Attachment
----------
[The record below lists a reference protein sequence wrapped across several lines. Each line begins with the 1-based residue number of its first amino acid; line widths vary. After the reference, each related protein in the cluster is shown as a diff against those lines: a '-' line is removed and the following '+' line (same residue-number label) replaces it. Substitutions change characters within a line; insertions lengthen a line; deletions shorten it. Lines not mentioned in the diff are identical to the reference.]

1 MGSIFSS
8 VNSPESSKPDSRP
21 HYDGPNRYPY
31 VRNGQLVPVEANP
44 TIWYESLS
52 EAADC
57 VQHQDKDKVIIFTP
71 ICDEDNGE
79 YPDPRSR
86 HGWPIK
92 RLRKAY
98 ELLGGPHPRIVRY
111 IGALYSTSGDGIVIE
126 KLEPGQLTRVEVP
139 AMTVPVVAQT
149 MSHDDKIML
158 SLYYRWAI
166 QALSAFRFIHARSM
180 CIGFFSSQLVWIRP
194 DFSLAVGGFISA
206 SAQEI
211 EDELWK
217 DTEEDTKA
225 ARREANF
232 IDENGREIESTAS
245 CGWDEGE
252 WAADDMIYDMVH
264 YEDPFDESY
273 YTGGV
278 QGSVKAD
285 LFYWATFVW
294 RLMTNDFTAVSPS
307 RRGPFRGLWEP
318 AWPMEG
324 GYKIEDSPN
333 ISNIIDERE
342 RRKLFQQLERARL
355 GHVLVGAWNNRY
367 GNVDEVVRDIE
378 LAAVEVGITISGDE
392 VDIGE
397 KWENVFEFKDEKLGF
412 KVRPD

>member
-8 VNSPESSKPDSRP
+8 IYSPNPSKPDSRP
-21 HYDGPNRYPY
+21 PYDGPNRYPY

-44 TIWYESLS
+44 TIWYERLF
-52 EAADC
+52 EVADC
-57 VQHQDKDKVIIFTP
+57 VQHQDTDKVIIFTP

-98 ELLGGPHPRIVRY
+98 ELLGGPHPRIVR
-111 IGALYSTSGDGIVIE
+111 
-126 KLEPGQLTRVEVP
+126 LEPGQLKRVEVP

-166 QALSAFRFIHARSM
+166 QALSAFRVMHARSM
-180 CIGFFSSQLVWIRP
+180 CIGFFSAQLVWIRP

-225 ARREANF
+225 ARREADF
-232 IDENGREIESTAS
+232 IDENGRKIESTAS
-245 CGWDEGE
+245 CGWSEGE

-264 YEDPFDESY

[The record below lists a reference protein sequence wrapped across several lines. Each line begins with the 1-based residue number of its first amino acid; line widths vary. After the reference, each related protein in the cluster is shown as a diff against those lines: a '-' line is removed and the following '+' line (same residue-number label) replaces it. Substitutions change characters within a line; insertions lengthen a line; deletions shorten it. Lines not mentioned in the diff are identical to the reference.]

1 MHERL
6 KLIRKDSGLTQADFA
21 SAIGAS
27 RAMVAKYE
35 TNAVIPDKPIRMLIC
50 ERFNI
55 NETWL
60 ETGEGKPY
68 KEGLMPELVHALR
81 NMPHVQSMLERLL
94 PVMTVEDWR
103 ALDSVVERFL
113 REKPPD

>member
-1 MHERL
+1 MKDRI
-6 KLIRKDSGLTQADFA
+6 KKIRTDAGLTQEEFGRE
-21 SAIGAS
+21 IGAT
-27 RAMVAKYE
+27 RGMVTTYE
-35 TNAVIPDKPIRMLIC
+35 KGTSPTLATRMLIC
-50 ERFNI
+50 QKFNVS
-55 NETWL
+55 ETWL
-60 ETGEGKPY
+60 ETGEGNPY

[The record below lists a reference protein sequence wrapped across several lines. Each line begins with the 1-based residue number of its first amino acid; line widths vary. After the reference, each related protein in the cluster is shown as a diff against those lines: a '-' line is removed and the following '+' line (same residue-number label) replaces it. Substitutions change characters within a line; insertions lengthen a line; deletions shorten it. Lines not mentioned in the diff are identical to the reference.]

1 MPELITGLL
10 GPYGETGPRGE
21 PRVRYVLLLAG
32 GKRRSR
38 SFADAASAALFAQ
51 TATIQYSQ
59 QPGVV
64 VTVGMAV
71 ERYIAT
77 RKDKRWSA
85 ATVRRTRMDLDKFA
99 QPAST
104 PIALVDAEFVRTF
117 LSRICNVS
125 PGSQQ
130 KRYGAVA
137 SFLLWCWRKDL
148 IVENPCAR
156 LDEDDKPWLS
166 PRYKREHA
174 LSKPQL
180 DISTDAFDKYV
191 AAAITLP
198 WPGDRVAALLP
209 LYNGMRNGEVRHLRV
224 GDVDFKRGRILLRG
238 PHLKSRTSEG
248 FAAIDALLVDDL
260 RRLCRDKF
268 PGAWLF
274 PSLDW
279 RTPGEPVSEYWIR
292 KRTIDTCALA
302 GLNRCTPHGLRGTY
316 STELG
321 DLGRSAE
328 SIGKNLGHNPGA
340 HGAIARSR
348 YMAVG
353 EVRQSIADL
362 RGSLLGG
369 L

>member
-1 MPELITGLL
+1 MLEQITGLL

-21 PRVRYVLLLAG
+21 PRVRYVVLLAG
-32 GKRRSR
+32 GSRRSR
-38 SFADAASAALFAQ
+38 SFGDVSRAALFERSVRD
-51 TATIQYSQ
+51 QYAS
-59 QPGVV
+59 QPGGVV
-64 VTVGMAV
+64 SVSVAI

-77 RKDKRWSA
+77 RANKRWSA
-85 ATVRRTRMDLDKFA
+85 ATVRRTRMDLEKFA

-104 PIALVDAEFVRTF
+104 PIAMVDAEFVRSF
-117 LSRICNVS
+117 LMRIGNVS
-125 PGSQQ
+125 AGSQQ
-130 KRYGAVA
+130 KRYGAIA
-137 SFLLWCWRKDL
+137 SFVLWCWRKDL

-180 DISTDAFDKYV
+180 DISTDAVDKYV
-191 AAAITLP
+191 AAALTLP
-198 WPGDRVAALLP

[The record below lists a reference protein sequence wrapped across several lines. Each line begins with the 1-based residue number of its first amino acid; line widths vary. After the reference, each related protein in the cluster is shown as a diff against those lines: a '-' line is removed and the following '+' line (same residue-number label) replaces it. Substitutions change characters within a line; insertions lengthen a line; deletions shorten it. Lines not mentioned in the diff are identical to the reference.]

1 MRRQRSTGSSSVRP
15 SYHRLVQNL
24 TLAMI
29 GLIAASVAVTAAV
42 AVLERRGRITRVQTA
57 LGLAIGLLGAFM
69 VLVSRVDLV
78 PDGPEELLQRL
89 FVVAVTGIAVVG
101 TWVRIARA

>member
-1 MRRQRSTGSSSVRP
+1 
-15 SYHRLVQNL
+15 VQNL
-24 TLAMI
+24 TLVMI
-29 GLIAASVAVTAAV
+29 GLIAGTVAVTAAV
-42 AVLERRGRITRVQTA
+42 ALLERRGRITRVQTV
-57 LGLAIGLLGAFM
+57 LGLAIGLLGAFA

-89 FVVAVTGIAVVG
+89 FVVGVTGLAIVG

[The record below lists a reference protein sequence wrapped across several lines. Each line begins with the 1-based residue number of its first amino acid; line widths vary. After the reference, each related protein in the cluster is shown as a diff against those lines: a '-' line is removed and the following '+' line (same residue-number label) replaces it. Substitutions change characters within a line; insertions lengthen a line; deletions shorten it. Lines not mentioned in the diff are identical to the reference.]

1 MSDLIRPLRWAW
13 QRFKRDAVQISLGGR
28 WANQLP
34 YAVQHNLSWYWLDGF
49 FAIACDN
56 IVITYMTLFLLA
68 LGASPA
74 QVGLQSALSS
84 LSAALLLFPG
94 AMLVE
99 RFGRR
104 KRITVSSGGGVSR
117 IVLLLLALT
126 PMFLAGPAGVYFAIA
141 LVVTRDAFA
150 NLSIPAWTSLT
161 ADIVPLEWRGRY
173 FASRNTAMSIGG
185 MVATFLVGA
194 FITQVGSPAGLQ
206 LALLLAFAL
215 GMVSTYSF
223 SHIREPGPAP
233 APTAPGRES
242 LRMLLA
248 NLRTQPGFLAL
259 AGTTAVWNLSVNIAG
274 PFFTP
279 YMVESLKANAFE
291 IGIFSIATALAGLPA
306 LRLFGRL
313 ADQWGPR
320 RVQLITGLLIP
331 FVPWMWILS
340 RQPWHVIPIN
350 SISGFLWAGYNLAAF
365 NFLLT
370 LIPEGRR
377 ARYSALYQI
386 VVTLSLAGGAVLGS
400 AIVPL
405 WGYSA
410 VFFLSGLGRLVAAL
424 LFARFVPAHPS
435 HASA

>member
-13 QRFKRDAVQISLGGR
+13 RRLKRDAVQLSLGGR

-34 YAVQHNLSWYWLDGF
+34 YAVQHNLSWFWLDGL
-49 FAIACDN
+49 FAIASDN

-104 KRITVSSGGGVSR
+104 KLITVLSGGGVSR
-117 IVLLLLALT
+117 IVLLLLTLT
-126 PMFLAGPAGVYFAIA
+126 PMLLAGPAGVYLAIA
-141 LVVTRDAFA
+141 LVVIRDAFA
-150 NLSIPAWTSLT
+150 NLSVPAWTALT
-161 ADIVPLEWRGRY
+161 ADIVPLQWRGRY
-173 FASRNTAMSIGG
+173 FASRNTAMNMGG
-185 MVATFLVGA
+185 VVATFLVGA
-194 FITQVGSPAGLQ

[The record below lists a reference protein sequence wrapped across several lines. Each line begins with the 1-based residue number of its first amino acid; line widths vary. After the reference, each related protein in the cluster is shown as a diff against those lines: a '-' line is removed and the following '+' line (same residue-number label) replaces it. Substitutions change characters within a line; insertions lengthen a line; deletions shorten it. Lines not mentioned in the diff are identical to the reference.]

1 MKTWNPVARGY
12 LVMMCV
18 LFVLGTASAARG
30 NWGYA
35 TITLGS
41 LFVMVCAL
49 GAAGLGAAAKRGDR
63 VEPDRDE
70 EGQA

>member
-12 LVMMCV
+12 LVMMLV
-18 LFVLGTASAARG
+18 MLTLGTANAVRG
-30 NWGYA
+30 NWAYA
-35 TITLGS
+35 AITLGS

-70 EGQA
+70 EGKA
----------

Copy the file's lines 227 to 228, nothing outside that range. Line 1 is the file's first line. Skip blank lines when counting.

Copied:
194 FITQVGSPAGLQ
206 LALLLAFAL